Nichols: With The More You Ignore Me, there were some very particular people that I was dealing with on an everyday basis because of my job at the Poetry Foundation. But they were essentially harmless. They were basically having fun with reputation and inventing characters. But I found myself trying to interact with a person. Because there was a rule of thumb that everyone would say: “Well, you wouldn’t say anything online that you wouldn’t say to someone’s face.” And I was like, “Oh, right. So you’re going to take that tack and you’re going to lose.” Because there’s all these other people who are saying everything they would never say. And, one, they’re having so much fun. Sort of. It was a really dark kind of fun. It seemed like it was painful. But there were hints of real inventiveness. There would be actual interesting thought. But then, of course, they couldn’t let it go. There’d be something like — I’m sure you’ve had this. The amount of text that’s being generated is remarkable. So that’s one thing. “God, that’s amazing. Some people can type that much.” But then also there are a number of ideas and some of them are almost there. And so, in probably a really shitty way, I thought, “Oh, well maybe I can look at that and try and make them into something that I can take as good.” Totally insulting to those people that they’re not doing it well and I would do it better, but I can own that. Because I think that they weren’t doing it very well. And then I thought, No one would ever actually want to read a 220 page book, which this novel is, unless it was doing something more than just being your standard comment. So I thought, There is a form. To get to what you’re asking, there’s a form there that allows for a lot more than many of the other forms that we have. Like I actually think that with a lot of poetry and with a lot of fiction, there’s not a lot of freedom to do this, that, or the other. That you get a lot more freedom.

I mean, if you look at slash fiction or you look at a lot of other kinds of online writing, they don’t give a fuck about what the form is. They have this amazing freedom. One, because the audience is there or not there. But also there’s some part of the frontal lobe that might be missing which just allows them to not check themselves. And I thought, “Oh, well, that could be really remarkable to try and go with.”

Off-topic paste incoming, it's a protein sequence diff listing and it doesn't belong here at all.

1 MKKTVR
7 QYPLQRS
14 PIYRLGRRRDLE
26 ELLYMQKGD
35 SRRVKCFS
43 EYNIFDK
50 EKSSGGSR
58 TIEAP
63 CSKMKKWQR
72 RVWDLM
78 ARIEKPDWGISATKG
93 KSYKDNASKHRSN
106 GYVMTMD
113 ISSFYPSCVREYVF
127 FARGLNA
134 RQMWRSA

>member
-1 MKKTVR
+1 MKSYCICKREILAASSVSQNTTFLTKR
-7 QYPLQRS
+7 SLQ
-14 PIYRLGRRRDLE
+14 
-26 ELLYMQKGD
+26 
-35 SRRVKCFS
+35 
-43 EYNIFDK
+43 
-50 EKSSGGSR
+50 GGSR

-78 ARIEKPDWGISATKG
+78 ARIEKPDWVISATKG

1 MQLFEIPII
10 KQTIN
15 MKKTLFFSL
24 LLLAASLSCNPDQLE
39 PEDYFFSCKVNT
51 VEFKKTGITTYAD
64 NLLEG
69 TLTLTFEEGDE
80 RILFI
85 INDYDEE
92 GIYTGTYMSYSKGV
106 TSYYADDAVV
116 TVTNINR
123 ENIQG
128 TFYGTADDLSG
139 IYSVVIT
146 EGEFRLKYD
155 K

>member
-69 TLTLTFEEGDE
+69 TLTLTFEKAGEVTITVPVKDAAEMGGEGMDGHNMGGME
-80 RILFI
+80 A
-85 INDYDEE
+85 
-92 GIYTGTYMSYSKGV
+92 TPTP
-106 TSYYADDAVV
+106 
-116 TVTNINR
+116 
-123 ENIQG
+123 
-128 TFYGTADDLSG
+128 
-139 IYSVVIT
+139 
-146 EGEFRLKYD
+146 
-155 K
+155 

Correspondent: Or the Internet encourages them to speak in this unfiltered, raw, feral, atavistic at times mode.

Nichols: Right. And you’re rewarded by how extreme you can be. But then also the ultimate trolling is that you say something provocative to get a conversation going.

Correspondent: Some would call it a rise, as opposed to a dialogue.

Nichols: Right. Definitely. And the tragedy of this narrator in The More You Ignore Me is that he is sort of trying to do that, but he doesn’t allow anyone else to speak. So there’s no discussion that happens. And one of the things that I found interacting with other people like this — and also not just online; offline; everyone has these people in their lives — is that you can get worried. Like I have felt that I’m coming across with this person, my relationship with this person, I’m not being a good person. Because I’m getting this reaction. And it took me a long time to realize that it has absolutely nothing to do with me. That it has everything to do with this other person. They, in some ways, don’t even see me. I’m being steamrolled and just assimilated into this person’s psychosis a lot of times. And so one of the things I was trying to do with this narration is just to show that it starts out very much really about someone else. Could there be something that’s more about someone else than a wedding? I mean, that seems like that’s supposed to be about these people truly. And then, as it goes, those people are totally obliterated and then they’re gone by the end. It has nothing to do with them. And so that’s what I found over and over again. And now I see it. And I think, Right. This. You think that if there’s a comment on a post that’s about Obama’s judicial nominations or whatever, you’re like, maybe I’ll learn about the nominations. And you’re like, Oh no. I’m going to learn about this person and his, almost always…